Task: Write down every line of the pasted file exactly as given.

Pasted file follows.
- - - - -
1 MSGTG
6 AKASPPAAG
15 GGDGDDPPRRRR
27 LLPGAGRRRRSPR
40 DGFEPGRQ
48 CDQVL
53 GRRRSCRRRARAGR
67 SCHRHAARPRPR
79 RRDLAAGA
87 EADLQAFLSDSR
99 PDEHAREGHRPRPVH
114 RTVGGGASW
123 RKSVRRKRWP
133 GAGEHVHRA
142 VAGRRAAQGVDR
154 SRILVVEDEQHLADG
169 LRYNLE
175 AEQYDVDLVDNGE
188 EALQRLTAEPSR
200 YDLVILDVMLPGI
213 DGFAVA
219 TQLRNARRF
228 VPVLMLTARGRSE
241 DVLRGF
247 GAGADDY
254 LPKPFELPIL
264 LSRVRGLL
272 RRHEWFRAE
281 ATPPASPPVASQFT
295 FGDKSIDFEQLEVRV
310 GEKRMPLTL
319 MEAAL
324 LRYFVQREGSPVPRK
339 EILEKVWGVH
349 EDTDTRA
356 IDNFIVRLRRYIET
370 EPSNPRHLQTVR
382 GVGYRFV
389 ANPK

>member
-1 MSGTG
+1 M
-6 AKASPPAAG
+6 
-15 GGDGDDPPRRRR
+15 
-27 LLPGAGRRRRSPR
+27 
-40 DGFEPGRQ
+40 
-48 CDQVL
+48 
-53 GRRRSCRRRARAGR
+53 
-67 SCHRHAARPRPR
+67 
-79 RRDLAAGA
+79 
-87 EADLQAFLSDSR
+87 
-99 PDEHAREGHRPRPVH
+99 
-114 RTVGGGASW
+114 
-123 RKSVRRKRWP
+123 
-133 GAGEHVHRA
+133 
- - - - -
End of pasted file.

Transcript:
1 MSGTG
6 AKASPPAAG
15 GGDGDDPPRRRR
27 LLPGAGRRRRSPR
40 DGFEPGRQ
48 CDQVL
53 GRRRSCRRRARAGR
67 SCHRHAARPRPR
79 RRDLAAGA
87 EADLQAFLSDSR
99 PDEHAREGHRPRPVH
114 RTVGGGASW
123 RKSVRRKRWP
133 GAGEHVHRA
142 VAGRRAAQGVDR
154 SRILVVEDEQHLADG
169 LRYNLE
175 AEQYDVDLVDNGE
188 EALQRLTAEPSR
200 YDLVILDVMLPGI
213 DGFAVA
219 TQLRNARRF
228 VPVLMLTARGRSE
241 DVLRGF
247 GAGADDY
254 LPKPFELPIL
264 LSRVRGLL
272 RRHEWFRAE
281 ATPPASPPVASQFT
295 FGDKSIDFEQLEVRV
310 GEKRMPLTL
319 MEAAL
324 LRYFVQREGSPVPRK
339 EILEKVWGVH
349 EDTDTRA
356 IDNFIVRLRRYIET
370 EPSNPRHLQTVR
382 GVGYRFV
389 ANPK

>member
-1 MSGTG
+1 M
-6 AKASPPAAG
+6 
-15 GGDGDDPPRRRR
+15 
-27 LLPGAGRRRRSPR
+27 
-40 DGFEPGRQ
+40 
-48 CDQVL
+48 
-53 GRRRSCRRRARAGR
+53 
-67 SCHRHAARPRPR
+67 
-79 RRDLAAGA
+79 
-87 EADLQAFLSDSR
+87 
-99 PDEHAREGHRPRPVH
+99 
-114 RTVGGGASW
+114 
-123 RKSVRRKRWP
+123 
-133 GAGEHVHRA
+133 